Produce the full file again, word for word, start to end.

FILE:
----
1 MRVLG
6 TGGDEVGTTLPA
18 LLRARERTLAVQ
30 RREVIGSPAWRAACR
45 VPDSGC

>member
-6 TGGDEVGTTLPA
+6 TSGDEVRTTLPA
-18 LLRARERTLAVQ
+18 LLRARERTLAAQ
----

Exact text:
1 MRVLG
6 TGGDEVGTTLPA
18 LLRARERTLAVQ
30 RREVIGSPAWRAACR
45 VPDSGC

>member
-6 TGGDEVGTTLPA
+6 TSGDEVRTTLPA
-18 LLRARERTLAVQ
+18 LLRARERTLAAQ